More Information on Ovulation Induction (OI) with Intrauterine Insemination (IUI)
Ovulation Induction: First Steps
Once the patient and physician decide to proceed with an ovulation induction (OI) treatment, the patient meets with a nurse or physician assistant who schedules her for an orientation class and remains a point of contact, along with her physician, throughout the cycle. Ovulation induction is often coupled with intrauterine insemination (IUI).
CRM offers an OI/IUI orientation class. Taught by a nurse, the class includes:
- Staff introduction
- Treatment timeline
- Medication protocols
- How to mix and administer medications
- Injection technique
- Post-treatment follow-up
- Support services
- Billing and insurance questions
Types of Ovulation Induction Treatments
There are two types of OI treatments:
- Oral medicated cycle
- Injectable medicated cycle
Oral Medicated Cycle
After a baseline monitoring ultrasound and blood test at the beginning of her menstrual cycle, a patient undergoing an oral medicated cycle takes clomiphne or letrozole for five days. Beginning at day 10 of her cycle, the patient undergoes further ultrasound scans and blood testing at CRM (3-4 appointments in total) to track her response.
Oral medicated cycles are relatively simple and inexpensive, and are a frequent first-line fertility treatment.
Injectable Medicated Cycle
An injectable medication cycle utilizes injected hormones (gonadotropins), taken for 7 to 12 days. The duration of injections depends on monitoring results. Patients undergoing an injectable medicated cycle are monitored every day or every other day while taking injections. Further, a patient’s medication dosage may be adjusted depending on her response to the medications.
Patients undergoing an injectable medicated cycle will also generally take supplementary progesterone after ovulation, to support the lining of the uterus and facilitate implantation (attachment) of the embryo.
The OI patient is instructed to administer an hCG injection when ultrasound monitoring and blood test results indicate that she is at the right point in her cycle. hCG, a hormone, completes the egg’s maturation and "triggers" the release of the egg from the ovary.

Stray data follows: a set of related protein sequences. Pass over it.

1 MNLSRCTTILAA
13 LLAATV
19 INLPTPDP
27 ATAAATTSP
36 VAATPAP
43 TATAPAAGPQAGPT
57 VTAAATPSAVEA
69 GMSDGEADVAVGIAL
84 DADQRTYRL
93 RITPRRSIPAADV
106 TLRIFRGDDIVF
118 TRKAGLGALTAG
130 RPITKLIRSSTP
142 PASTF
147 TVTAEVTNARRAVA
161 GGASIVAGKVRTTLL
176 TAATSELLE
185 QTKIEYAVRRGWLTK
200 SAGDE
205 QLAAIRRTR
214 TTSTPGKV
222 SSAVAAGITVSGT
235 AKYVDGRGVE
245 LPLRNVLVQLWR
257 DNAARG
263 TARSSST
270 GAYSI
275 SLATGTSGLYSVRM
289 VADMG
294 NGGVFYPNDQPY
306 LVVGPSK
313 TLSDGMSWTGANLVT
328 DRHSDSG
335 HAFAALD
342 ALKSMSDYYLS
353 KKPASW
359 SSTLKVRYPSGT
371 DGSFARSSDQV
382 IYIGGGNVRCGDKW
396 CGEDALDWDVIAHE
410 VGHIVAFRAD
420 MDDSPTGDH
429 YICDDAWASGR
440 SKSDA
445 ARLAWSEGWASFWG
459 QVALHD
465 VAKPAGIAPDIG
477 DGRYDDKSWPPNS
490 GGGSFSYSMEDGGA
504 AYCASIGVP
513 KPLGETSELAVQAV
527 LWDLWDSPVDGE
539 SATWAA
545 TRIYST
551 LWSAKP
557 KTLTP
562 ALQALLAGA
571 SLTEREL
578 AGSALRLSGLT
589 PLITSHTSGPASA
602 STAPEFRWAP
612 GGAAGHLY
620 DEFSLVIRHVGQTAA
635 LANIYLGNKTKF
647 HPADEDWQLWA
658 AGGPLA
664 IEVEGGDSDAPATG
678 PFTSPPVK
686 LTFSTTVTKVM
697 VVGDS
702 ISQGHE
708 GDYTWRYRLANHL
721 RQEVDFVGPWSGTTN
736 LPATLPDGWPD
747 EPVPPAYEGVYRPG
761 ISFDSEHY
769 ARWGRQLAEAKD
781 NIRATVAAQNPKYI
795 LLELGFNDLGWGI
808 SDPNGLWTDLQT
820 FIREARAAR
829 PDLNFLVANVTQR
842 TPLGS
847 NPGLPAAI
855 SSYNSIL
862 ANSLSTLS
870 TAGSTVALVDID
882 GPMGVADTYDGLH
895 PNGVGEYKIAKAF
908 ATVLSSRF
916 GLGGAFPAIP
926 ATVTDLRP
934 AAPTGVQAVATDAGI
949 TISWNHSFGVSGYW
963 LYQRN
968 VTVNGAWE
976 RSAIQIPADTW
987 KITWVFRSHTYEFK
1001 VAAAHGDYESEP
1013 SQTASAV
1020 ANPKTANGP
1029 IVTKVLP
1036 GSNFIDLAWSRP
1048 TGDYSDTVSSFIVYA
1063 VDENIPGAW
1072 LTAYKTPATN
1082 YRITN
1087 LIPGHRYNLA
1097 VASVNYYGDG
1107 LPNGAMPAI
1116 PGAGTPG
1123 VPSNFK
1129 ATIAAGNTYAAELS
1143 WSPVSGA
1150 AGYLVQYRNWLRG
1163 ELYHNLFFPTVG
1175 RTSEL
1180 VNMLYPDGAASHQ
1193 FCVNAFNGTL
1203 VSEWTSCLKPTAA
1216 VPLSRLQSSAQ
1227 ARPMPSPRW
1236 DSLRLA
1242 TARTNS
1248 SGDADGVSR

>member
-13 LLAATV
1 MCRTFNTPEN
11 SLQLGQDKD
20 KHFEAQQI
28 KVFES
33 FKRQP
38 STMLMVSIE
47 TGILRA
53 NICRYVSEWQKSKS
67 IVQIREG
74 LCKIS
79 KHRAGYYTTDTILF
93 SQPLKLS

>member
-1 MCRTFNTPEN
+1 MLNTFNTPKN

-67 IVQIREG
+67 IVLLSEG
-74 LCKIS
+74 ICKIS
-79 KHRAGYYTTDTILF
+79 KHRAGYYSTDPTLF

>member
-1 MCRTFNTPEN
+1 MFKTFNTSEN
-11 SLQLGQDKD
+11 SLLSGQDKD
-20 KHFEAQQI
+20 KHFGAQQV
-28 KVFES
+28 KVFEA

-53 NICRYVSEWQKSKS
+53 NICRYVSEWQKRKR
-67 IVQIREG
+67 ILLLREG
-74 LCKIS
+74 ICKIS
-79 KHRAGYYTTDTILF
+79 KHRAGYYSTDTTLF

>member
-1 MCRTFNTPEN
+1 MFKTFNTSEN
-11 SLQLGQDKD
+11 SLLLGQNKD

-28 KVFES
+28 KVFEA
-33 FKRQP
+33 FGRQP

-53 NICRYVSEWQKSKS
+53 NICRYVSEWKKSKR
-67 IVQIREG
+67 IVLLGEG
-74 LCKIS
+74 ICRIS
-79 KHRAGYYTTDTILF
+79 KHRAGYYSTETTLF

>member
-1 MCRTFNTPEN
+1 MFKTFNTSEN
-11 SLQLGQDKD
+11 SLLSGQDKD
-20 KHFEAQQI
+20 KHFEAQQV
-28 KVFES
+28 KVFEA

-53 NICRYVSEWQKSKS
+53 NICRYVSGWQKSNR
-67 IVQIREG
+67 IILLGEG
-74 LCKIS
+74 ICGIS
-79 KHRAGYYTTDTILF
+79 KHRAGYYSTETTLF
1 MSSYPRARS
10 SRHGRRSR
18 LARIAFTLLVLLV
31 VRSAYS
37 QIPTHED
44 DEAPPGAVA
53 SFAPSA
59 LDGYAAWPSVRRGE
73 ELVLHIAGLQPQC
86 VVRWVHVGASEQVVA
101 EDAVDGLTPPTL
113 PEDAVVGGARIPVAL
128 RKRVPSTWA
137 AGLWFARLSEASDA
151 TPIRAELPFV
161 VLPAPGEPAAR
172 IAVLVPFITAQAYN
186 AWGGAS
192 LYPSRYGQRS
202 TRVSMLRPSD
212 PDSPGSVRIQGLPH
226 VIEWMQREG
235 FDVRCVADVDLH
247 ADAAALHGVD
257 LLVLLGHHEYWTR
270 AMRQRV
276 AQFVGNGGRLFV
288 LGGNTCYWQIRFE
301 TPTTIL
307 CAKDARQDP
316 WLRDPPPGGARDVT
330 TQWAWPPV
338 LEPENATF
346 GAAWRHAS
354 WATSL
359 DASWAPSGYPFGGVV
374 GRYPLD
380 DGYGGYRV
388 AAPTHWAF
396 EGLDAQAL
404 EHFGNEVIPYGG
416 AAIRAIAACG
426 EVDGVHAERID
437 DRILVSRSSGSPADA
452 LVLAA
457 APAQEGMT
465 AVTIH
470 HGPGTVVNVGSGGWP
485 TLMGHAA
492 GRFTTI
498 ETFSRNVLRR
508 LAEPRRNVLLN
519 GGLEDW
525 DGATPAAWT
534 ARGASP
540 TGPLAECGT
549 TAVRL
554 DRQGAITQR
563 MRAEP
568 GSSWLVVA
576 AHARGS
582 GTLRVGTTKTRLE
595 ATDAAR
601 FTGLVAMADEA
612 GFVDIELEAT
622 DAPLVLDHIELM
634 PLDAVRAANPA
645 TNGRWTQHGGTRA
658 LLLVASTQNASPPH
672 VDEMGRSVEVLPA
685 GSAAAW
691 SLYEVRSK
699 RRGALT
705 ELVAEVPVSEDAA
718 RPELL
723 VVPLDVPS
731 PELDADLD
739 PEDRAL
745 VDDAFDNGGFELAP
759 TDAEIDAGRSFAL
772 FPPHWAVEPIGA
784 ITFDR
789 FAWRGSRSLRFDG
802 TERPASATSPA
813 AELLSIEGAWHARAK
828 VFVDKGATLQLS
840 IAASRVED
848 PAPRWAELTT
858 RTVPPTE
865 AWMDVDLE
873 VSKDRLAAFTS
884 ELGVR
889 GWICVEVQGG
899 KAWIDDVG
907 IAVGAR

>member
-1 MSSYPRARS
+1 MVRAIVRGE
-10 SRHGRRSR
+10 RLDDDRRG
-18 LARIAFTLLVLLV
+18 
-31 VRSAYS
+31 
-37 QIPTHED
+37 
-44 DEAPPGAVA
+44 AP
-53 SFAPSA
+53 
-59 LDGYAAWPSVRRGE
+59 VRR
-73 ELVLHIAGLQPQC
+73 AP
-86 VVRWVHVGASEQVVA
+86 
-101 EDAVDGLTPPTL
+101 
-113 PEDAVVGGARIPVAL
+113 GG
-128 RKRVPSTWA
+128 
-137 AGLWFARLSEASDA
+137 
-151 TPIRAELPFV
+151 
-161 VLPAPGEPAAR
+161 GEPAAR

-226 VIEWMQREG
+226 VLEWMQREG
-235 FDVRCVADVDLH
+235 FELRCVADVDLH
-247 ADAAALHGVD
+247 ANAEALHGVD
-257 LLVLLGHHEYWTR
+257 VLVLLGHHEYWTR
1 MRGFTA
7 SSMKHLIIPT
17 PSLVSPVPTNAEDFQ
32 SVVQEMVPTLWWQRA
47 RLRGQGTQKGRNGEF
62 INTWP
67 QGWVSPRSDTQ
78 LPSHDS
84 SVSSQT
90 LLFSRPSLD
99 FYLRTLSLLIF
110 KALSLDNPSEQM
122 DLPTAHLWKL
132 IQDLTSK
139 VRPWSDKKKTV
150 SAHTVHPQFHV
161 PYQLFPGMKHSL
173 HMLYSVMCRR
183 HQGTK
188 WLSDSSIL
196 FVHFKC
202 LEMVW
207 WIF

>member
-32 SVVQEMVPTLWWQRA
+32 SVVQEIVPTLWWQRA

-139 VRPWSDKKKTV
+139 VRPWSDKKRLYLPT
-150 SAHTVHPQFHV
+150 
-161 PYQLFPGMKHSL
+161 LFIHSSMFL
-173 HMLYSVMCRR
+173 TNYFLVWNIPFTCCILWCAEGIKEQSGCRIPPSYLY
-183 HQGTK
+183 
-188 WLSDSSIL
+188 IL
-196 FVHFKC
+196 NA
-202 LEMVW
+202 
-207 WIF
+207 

In natural cycles and many oral medicated cycles, the patient may ovulate on her own and does not require an hCG trigger.
Intrauterine Insemination (IUI)
Intrauterine insemination (IUI) is a relatively simple procedure in which a catheter is inserted through the cervix to deposit the sperm in the patient's uterus. IUI is an office-based, painless procedure, does not require anesthesia and takes approximately five minutes to perform. The most frequent side effect is mild uterine cramping on the day of the procedure.
Intrauterine insemination is performed 24-36 hours after the administration of the ovulatory (either hCG or natural) trigger.
In some cases, the physician may judge that neither oral nor injected medication are necessary to induce ovulation. As in medicated cycles, the progress of patients undergoing a natural cycle is monitored via blood testing and ultrasound scans. Natural cycle patients usually begin monitoring day 10 of their menstrual period and undergo an intrauterine insemination.
Semen Specimen Preparation
The male partner can produce a fresh specimen at CRM’s Andrology Laboratory on the day of the IUI procedure. The male partner should generally abstain for three-to-five days before the procedure, wash with an antibacterial soap and rinse well the morning he is to produce the specimen. The specimen is processed by the Andrology staff before the IUI procedure.
If a frozen (partner or donor) specimen will be used in the IUI, Andrology Laboratory staff can receive a frozen specimen from New York State-accredited sperm banks and thaw it in preparation for the IUI procedure.
After the Treatment
Confirming Pregnancy Test
Fourteen days after the OI/IUI cycle, a pregnancy blood test is performed. The pregnant patient transitions to the care of an obstetrician after the fetal heartbeat is confirmed at an office visit with her CRM physician, approximately seven weeks into the pregnancy.